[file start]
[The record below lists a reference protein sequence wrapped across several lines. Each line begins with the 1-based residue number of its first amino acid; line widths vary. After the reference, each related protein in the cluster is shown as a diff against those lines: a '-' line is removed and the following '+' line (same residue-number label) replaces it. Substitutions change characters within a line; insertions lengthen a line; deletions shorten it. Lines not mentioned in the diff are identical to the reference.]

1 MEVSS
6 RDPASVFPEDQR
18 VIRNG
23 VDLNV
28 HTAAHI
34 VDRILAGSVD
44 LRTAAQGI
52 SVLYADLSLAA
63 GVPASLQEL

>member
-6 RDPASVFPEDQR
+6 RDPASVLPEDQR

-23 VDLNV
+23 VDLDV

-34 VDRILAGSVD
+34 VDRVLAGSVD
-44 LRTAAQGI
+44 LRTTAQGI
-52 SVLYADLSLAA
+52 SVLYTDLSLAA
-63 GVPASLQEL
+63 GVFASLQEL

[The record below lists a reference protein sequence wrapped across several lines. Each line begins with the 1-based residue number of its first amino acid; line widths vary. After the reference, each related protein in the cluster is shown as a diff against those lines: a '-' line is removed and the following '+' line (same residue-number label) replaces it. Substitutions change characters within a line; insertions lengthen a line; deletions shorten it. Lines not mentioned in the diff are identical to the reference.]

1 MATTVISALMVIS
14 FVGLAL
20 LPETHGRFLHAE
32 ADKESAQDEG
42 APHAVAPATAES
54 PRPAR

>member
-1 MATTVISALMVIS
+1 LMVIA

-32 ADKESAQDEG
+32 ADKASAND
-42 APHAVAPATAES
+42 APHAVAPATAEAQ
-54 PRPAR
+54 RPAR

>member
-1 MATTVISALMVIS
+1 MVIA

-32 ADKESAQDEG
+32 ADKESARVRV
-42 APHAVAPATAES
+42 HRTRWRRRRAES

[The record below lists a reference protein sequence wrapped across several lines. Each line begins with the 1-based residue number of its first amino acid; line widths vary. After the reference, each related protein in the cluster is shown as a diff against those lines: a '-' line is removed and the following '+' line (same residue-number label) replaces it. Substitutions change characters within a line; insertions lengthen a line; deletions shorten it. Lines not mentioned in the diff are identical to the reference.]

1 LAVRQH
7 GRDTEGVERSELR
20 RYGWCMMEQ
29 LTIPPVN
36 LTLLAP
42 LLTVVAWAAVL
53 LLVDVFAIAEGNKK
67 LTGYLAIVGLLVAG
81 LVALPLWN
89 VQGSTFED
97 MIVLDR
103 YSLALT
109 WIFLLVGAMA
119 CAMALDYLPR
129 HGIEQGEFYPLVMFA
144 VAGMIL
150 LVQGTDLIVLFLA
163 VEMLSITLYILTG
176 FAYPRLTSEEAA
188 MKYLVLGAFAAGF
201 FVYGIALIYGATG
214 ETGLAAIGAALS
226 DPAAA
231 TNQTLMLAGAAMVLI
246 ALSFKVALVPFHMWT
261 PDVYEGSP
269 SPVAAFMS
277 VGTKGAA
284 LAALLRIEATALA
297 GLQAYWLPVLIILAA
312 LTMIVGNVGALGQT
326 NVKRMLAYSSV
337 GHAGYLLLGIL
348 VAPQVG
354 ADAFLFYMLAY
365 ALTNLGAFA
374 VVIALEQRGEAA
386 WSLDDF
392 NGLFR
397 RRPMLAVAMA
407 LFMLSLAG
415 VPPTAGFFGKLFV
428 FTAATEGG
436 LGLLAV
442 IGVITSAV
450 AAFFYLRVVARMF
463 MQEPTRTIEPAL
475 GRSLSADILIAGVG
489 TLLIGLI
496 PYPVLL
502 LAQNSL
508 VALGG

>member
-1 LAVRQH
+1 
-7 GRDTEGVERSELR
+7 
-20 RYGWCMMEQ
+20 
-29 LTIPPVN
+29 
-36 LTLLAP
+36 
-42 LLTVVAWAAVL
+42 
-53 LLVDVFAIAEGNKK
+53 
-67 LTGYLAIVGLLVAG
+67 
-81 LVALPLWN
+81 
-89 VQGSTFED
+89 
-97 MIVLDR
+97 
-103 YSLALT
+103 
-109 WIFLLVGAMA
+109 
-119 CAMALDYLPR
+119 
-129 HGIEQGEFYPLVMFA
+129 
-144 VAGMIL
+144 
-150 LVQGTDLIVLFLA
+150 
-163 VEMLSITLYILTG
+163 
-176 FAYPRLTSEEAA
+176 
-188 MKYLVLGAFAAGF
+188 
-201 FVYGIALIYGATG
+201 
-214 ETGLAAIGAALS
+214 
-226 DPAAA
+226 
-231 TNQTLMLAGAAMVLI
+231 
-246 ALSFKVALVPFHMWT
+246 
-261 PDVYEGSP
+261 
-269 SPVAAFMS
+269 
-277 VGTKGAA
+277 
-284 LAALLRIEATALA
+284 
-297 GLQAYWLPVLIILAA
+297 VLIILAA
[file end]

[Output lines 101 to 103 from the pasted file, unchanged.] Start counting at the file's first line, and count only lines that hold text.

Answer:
-1 LAVRQH
+1 
-7 GRDTEGVERSELR